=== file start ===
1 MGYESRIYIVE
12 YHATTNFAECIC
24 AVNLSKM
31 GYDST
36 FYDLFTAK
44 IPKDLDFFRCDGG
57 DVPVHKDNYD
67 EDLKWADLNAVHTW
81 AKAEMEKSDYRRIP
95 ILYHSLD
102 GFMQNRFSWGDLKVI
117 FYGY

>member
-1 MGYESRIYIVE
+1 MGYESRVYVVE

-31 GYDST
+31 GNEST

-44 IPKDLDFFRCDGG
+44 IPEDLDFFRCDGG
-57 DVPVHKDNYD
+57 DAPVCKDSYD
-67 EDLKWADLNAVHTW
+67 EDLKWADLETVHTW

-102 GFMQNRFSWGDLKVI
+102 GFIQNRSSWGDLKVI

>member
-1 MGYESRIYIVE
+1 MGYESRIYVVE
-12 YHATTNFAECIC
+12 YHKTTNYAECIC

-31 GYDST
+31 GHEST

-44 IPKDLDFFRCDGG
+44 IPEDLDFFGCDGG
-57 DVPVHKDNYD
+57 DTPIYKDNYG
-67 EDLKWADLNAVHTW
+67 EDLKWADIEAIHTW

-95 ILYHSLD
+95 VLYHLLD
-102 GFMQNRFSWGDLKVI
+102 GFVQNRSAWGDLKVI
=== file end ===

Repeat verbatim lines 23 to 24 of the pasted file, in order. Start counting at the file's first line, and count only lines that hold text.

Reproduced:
+67 EDLKWADLETVHTW

-102 GFMQNRFSWGDLKVI